Do you dispense class time, like food pellets to lab rats, portioned and universal? I did.

Do you control time and dispense it in perfectly portioned pellets of time, as you would food to a lab rat? Implying they somehow can’t manage the consumable themselves?

“Come on hurry up!” “Let’s go people!”

“We need to move on!” “Finish up!”

“Let’s put that away and get out……….” “10 minutes to finish up.”
100 hours and over 150 PLO’s (prescribed learning outcomes) to evenly distribute over the minutes, the hours and the seconds, like icing to spread carefully over a cake.

What if learning can’t be evenly distributed over time?
Last semester as I went all in with the flip classroom, asynchronous learning triggered a mini break down for me. I had managed students’ time, believing that I could thereby manage their learning.

After many internal struggles, I had several epiphanies around time management:

1. Students who appear the “busiest” in class are often masters at looking busy, but not necessarily masters of their learning.

2. Each student has an ebb and flow to their learning.

3. Students require varying amounts of time on topics, and the time does not always relate to the difficulty of the topic.

4. Students have an excellent awareness of topics that they struggle with. Given the time and opportunity they will choose to address these problems.

5. Students learn in spurts and starts. Many have ALL at once learning when many topics all fit together for them at one time.

6. Students will change their habit of procrastination given the time (and sometimes it is a long time!) and space to reflect, misstep and try again. Some will repeat this cycle several times.

7. Some students need to find the edge of their capabilities to experience growth.

Some of the changes that have developed in our Flipped Class:

1. Re-wrote learning outcomes into “I can” statements for students. Folding smaller outcomes (like chocolate chips into batter) into larger standards that represent the enduring understandings. I did this before my time management epiphany but it helped me to “let go”.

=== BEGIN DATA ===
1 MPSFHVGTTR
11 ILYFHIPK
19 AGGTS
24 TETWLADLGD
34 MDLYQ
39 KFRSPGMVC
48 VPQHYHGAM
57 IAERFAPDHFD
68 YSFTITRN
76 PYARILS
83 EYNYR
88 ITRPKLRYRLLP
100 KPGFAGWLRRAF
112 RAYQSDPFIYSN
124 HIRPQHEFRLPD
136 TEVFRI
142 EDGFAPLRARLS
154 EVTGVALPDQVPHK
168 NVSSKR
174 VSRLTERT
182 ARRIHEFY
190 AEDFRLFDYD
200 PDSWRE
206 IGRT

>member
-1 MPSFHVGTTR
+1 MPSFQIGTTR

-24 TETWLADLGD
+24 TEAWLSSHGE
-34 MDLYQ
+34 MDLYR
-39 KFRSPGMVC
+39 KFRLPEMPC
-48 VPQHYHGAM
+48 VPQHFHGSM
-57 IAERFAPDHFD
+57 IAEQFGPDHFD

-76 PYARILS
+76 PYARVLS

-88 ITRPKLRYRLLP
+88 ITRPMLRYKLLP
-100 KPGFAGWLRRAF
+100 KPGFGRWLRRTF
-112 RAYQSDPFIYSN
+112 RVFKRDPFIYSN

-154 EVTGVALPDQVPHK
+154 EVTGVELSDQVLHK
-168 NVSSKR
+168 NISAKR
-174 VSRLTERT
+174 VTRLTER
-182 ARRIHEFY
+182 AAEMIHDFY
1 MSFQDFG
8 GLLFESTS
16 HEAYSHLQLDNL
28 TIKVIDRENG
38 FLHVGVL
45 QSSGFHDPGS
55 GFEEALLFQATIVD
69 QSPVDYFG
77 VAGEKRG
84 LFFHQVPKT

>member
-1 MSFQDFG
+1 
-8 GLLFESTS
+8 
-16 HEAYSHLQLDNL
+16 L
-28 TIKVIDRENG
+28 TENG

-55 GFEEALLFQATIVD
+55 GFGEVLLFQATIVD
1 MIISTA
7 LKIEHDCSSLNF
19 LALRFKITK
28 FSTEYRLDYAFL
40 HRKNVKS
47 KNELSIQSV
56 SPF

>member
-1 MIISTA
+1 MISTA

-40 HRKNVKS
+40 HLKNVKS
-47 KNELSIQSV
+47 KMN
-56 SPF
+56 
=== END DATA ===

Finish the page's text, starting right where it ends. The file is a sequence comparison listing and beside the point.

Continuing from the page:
1. Students are presented with a pot-pourri of learning materials along with a list the of  possible activities (think of a delectable description sheet in a box of chocolates!) with an optimal deadline (expiry date). Students select activities to do and in which order. We still run class labs and activities, but not all students must do every single one every single time. (for example if a student is still struggling with a previous unit their time maybe better spent on that). We still do community building activities as a group.

2. I have backed off nagging kids to get stuff done and from micromanaging their time. This was and still is very hard for me. I remind myself daily to refrain from these old habits.

3. I wait for students to ask for help (most of the time) Giving students control of their time signals that I trust them to be in charge of their learning.

4. Students use learning journals on a daily basis.  

5. Less defined separation between “homework” and “school work”. Instead the focus is on learning. If students don’t watch videos for “homework” (although most do), oh well. If students have a down or off day in class, again, oh well. Don’t we all?

6. All learning outcomes are “on the table” all semester.

7. I have meaningful and continuous conversations with students each class. This is equally hard in what it reveals as it rewarding.

Do you package your own learning into neat containers of time?

Who controls time in your classroom?

3 thoughts on “Do you dispense class time, like food pellets to lab rats, portioned and universal? I did.

  1. I too was guilty (and still am to be honest) of this. Since the flip I am trying hard to allow kids to do what I wanted them to do, work at their own pace, though old habits die hard! Students are over-scheduled in general, which I find often impacts their ability to work independently… we as educators definitely need to stop being “time hoarders.” I loved your point that many students have “all at once learning,” I see it all the time..the aha moment! I find the less I stress them out with trying to control time, the more “aha” moments there are. The flip has definitely created an environment where it is easier to not worry about the clock. Thanks for the post, definitely food for thought!

  2. The stress of the pace and time demands of the traditional classroom and especially the lecture are the number one problem expressed by students in my experience, and the need to review and reflect – often many times – is the number one benefit quoted for technology based resources by learners I’ve talked to. Heartily support your points above and would draw your attention to the fact that vocational education quals use ‘I can; statements routinely. I think this is very important because it personalises the progress to the individual and transfers some of the reponsibility and validation to the student themsleves rather than being a semi-remote process.

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